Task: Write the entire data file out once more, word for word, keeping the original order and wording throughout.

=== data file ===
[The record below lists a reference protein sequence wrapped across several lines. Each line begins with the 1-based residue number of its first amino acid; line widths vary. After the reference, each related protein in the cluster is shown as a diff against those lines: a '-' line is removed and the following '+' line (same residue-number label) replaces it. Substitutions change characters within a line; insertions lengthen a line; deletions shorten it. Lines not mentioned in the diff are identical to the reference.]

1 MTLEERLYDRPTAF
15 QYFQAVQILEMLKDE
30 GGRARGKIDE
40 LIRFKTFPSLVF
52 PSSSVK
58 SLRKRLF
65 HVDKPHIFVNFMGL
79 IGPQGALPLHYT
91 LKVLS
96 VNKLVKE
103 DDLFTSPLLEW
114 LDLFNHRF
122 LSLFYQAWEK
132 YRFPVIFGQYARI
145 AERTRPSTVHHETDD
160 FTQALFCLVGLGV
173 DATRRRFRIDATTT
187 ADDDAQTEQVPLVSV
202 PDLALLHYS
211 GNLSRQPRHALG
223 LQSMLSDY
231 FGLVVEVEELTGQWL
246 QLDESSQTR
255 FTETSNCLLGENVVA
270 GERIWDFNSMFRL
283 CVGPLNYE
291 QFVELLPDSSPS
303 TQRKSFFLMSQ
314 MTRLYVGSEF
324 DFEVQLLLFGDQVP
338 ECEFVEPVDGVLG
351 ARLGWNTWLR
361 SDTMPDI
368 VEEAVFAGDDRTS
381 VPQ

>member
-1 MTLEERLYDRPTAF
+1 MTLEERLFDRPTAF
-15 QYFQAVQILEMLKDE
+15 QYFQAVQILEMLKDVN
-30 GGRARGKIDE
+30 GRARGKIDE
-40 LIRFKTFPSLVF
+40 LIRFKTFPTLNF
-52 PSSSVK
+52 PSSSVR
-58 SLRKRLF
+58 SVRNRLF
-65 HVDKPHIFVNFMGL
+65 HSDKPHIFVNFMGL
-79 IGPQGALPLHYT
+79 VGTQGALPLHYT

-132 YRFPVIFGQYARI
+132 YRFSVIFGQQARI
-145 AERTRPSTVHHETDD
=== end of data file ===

[The record below lists a reference protein sequence wrapped across several lines. Each line begins with the 1-based residue number of its first amino acid; line widths vary. After the reference, each related protein in the cluster is shown as a diff against those lines: a '-' line is removed and the following '+' line (same residue-number label) replaces it. Substitutions change characters within a line; insertions lengthen a line; deletions shorten it. Lines not mentioned in the diff are identical to the reference.]

1 MTLEERLYDRPTAF
15 QYFQAVQILEMLKDE
30 GGRARGKIDE
40 LIRFKTFPSLVF
52 PSSSVK
58 SLRKRLF
65 HVDKPHIFVNFMGL
79 IGPQGALPLHYT
91 LKVLS
96 VNKLVKE
103 DDLFTSPLLEW
114 LDLFNHRF
122 LSLFYQAWEK
132 YRFPVIFGQYARI
145 AERTRPSTVHHETDD
160 FTQALFCLVGLGV
173 DATRRRFRIDATTT
187 ADDDAQTEQVPLVSV
202 PDLALLHYS
211 GNLSRQPRHALG
223 LQSMLSDY
231 FGLVVEVEELTGQWL
246 QLDESSQTR
255 FTETSNCLLGENVVA
270 GERIWDFNSMFRL
283 CVGPLNYE
291 QFVELLPDSSPS
303 TQRKSFFLMSQ
314 MTRLYVGSEF
324 DFEVQLLLFGDQVP
338 ECEFVEPVDGVLG
351 ARLGWNTWLR
361 SDTMPDI
368 VEEAVFAGDDRTS
381 VPQ

>member
-1 MTLEERLYDRPTAF
+1 MTLEERLFDRPTAF
-15 QYFQAVQILEMLKDE
+15 QYFQAVQILEMLKDVN
-30 GGRARGKIDE
+30 GRARGKIDE
-40 LIRFKTFPSLVF
+40 LIRFKTFPTLNF
-52 PSSSVK
+52 PSSSVR
-58 SLRKRLF
+58 SVRNRLF
-65 HVDKPHIFVNFMGL
+65 HSDKPHIFVNFMGL
-79 IGPQGALPLHYT
+79 VGTQGALPLHYT

-132 YRFPVIFGQYARI
+132 YRFSVIFGQQARI
-145 AERTRPSTVHHETDD